even tougher winter next year as natural gas stocks are used up and as new supplies to replace Russian gas, including increased shipments from the United States or Qatar, are slow to come online, the International Energy Agency said in its annual World Energy Outlook, released last week.

Europe’s activity appears to be accelerating a global transition toward cleaner technologies, the I.E.A. added, as countries respond to Russia’s invasion of Ukraine by embracing hydrogen fuels, electric vehicles, heat pumps and other green energies.

But in the short term, countries will be burning more fossil fuels in response to the natural gas shortages.

gas fields in Groningen, which had been slated to be sealed because of earthquakes triggered by the extraction of the fuel.

Eleven countries, including Germany, Finland and Estonia, are now building or expanding a total of 18 offshore terminals to process liquid gas shipped in from other countries. Other projects in Latvia and Lithuania are under consideration.

Nuclear power is winning new support in countries that had previously decided to abandon it, including Germany and Belgium. Finland is planning to extend the lifetime of one reactor, while Poland and Romania plan to build new nuclear power plants.

European Commission blueprint, are voluntary and rely on buy-ins from individuals and businesses whose utility bills may be subsidized by their governments.

Energy use dropped in September in several countries, although it is hard to know for sure if the cause was balmy weather, high prices or voluntary conservation efforts inspired by a sense of civic duty. But there are signs that businesses, organizations and the public are responding. In Sweden, for example, the Lund diocese said it planned to partially or fully close 150 out of 540 churches this winter to conserve energy.

Germany and France have issued sweeping guidance, which includes lowering heating in all homes, businesses and public buildings, using appliances at off-peak hours and unplugging electronic devices when not in use.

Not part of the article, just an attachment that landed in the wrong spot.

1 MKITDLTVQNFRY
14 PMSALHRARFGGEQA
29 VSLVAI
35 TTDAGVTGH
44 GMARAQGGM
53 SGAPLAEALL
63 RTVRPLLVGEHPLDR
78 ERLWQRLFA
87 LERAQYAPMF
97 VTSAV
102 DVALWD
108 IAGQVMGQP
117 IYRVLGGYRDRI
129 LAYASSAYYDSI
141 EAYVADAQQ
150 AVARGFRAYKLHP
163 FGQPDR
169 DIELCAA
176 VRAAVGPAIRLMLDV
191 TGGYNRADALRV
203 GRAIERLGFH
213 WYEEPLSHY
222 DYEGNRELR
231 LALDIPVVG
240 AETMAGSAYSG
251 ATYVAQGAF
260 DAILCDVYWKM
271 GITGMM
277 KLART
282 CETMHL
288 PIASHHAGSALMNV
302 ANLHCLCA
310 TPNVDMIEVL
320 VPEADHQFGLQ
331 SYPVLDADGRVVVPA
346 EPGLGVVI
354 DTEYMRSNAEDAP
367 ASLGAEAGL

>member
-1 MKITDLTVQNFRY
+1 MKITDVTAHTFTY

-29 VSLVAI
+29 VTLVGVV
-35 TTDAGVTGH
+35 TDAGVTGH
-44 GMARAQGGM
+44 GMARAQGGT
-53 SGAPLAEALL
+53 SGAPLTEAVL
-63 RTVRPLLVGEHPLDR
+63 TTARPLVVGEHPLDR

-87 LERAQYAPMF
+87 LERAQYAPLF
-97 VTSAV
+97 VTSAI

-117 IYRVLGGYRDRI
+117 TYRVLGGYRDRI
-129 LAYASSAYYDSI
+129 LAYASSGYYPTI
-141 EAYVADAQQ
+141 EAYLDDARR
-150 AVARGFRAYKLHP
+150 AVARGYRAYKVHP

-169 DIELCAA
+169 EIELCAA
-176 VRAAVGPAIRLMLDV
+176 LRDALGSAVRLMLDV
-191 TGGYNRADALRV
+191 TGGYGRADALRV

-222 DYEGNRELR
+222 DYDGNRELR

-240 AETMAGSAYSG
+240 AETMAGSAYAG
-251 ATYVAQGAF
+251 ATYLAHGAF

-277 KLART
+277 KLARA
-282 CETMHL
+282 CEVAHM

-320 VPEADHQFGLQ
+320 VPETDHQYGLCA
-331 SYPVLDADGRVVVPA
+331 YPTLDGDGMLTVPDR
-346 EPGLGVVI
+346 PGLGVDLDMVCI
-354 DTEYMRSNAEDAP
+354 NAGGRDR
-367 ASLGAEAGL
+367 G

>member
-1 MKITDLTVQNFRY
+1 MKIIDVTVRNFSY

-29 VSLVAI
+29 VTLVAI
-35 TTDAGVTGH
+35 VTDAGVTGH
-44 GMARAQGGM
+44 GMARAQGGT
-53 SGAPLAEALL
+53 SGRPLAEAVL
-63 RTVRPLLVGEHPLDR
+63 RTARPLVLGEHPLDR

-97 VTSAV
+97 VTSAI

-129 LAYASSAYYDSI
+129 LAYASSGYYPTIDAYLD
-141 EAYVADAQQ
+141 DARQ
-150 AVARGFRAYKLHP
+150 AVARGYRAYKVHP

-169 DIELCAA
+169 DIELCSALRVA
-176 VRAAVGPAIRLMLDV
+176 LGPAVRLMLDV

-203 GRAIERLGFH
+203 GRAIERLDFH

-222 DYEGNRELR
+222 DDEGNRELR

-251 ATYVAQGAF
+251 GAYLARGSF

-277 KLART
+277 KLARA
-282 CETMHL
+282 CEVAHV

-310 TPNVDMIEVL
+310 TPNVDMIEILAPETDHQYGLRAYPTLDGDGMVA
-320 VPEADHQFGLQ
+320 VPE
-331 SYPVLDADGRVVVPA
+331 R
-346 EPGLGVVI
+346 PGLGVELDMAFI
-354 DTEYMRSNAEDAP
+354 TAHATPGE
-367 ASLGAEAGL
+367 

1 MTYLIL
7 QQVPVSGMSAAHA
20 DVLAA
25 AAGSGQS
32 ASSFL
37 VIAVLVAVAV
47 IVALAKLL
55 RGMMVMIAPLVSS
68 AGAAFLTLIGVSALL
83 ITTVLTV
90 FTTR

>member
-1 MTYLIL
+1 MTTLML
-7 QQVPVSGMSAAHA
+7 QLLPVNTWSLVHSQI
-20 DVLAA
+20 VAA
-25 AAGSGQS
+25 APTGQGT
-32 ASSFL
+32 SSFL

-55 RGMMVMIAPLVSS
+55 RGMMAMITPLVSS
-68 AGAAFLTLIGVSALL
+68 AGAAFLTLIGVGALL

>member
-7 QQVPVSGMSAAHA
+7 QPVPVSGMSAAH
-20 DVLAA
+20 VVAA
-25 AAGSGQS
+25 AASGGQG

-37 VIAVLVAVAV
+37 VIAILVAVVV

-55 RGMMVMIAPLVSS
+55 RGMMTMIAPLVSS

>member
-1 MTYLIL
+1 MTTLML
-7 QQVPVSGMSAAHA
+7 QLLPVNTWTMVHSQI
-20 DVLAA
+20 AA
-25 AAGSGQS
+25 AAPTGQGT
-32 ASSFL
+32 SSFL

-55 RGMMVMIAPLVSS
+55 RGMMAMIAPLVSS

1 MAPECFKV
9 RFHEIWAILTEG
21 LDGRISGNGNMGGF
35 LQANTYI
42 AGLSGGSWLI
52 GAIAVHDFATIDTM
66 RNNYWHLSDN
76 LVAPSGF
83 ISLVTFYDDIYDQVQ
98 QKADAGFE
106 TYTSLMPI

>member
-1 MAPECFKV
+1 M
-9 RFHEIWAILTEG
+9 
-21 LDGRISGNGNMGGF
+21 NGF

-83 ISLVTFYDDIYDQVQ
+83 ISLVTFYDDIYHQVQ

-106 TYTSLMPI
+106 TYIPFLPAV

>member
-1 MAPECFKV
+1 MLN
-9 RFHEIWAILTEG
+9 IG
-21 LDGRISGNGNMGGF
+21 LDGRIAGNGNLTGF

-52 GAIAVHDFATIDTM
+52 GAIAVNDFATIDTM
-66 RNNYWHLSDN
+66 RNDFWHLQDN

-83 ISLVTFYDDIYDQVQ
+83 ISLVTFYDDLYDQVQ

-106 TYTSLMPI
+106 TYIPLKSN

Denmark wants households to shun dryers and use clotheslines. Slovakia is urging citizens to use microwaves instead of stoves and brush their teeth with a single glass of water.

website. “Short showers,” wrote one homeowner; another announced: “18 solar panels coming to the roof in October.”

“In the coming winter, efforts to save electricity and schedule the consumption of electricity may be the key to avoiding electricity shortages,” Fingrad, the main grid operator, said.

Businesses are being asked to do even more, and most governments have set targets for retailers, manufacturers and offices to find ways to ratchet down their energy use by at least 10 percent in the coming months.

Governments, themselves huge users of energy, are reducing heating, curbing streetlight use and closing municipal swimming pools. In France, where the state operates a third of all buildings, the government plans to cut energy use by two terawatt-hours, the amount used by a midsize city.

Whether the campaigns succeed is far from clear, said Daniel Gros, director of the Centre for European Policy Studies, a European think tank. Because the recommendations are voluntary, there may be little incentive for people to follow suit — especially if governments are subsidizing energy bills.

In countries like Germany, where the government aims to spend up to €200 billion to help households and businesses offset rising energy prices starting next year, skyrocketing gas prices are hitting consumers now. “That is useful in getting them to lower their energy use,” he said. But when countries fund a large part of the bill, “there is zero incentive to save on energy,” he said.

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Midterm Disinformation Has Taken Over Pennsylvania

WEST CHESTER, Pa. — Disinformation has long been a feature of American politics. Mudslinging, smear campaigns, dirty tricks. Yet wading through the muck ahead of this year’s midterm elections in one fiercely contested state, Pennsylvania, shows just how thoroughly it now warps the American democratic process.

In July, a tweet made the rounds spreading a falsehood about voting. “BREAKING: Pennsylvania will not be accepting mail-in ballots,” declared someone using an account called the Donald J. Trump Tracker.

In September, mysterious letters began arriving in mailboxes in Chester County, on the old Main Line west of Philadelphia, falsely telling people that their votes might not have been counted in the last election.

No, the Democratic candidate for United States Senate, Lt. Gov. John Fetterman, does not have tattoos of the Crips, the notorious street gang from Los Angeles, as Newt Gingrich said on Fox.